تاثیر طرح مبادله میزان انتشار (انتشار تجاری) در برنامه ریزی تولید
|کد مقاله||سال انتشار||تعداد صفحات مقاله انگلیسی||ترجمه فارسی|
|19692||2009||9 صفحه PDF||سفارش دهید|
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Publisher : Elsevier - Science Direct (الزویر - ساینس دایرکت)
Journal : International Journal of Electrical Power & Energy Systems, Volume 31, Issue 9, October 2009, Pages 465–473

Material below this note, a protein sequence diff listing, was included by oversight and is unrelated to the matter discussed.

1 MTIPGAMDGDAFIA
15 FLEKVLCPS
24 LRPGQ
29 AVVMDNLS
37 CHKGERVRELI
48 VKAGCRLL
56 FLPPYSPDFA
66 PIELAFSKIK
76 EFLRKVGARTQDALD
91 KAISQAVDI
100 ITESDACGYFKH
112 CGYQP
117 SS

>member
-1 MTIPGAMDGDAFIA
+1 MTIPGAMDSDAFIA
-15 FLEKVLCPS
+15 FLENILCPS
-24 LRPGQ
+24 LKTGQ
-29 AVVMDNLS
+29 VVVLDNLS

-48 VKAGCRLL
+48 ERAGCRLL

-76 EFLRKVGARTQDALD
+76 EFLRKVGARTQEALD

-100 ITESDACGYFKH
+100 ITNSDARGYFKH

The paper investigates the effects of emissions constraints and Emissions Trading Scheme (ETS) on the generation scheduling outcome. ETS is a cap-and-trade market mechanism that has been introduced in European Union in order to facilitate CO2 emissions management. This scheme gives generators certain amount of CO2 allowances which they can use to cover emissions produced during energy generation. In a current setting, most of the allowances are given for free. However, under ETS generators also have an opportunity to buy and sell CO2 allowances on the market. Since generation power outputs are bounded by the amount of CO2 emissions that they are allowed to produce over time, it is becoming increasingly important for generating units to manage their allocations in the most profitable way and decide when and how much of permissions to spent to produce electricity. The method proposed here allows for modeling of this new limitation by including costs of buying and selling of CO2 allowance in the generation scheduling procedure. It also introduces additional emissions constraints in the problem formulation. Although CO2 permissions and energy are traded in separate markets, the proposed formulation permits analysis on how emission caps and emission market prices can influence market outcome. The method is illustrated on a 5-unit system. Given examples compare (i) a base-case when all generators have made a decision to use portions of their total free allocations that do not cause any shortfall during the investigated time period; (ii) two cases when the least expensive generators’ decisions on the amount of free allowances they are willing to use during the considered period are insufficient. In all cases generators also submit prices at which they expect to be able to “top-up” or sell allowances on the market, however, only in the second and third case the “buying” option becomes active and affects generation scheduling and total costs. In addition, the paper investigates how aggregation of emissions allowances of generators belonging to the same company can affect market clearing.